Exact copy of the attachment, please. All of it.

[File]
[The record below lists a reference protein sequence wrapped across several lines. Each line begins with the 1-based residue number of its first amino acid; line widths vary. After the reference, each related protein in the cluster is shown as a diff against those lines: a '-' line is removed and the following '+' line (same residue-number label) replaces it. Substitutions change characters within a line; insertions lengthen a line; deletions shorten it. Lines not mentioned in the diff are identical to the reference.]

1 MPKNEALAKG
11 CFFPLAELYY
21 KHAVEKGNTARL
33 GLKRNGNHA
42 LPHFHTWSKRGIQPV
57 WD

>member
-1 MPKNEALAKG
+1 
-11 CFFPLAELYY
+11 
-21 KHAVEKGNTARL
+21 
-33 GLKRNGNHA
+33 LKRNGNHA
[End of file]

[The record below lists a reference protein sequence wrapped across several lines. Each line begins with the 1-based residue number of its first amino acid; line widths vary. After the reference, each related protein in the cluster is shown as a diff against those lines: a '-' line is removed and the following '+' line (same residue-number label) replaces it. Substitutions change characters within a line; insertions lengthen a line; deletions shorten it. Lines not mentioned in the diff are identical to the reference.]

1 MPKNEALAKG
11 CFFPLAELYY
21 KHAVEKGNTARL
33 GLKRNGNHA
42 LPHFHTWSKRGIQPV
57 WD

>member
-1 MPKNEALAKG
+1 
-11 CFFPLAELYY
+11 
-21 KHAVEKGNTARL
+21 
-33 GLKRNGNHA
+33 LKRNGNHA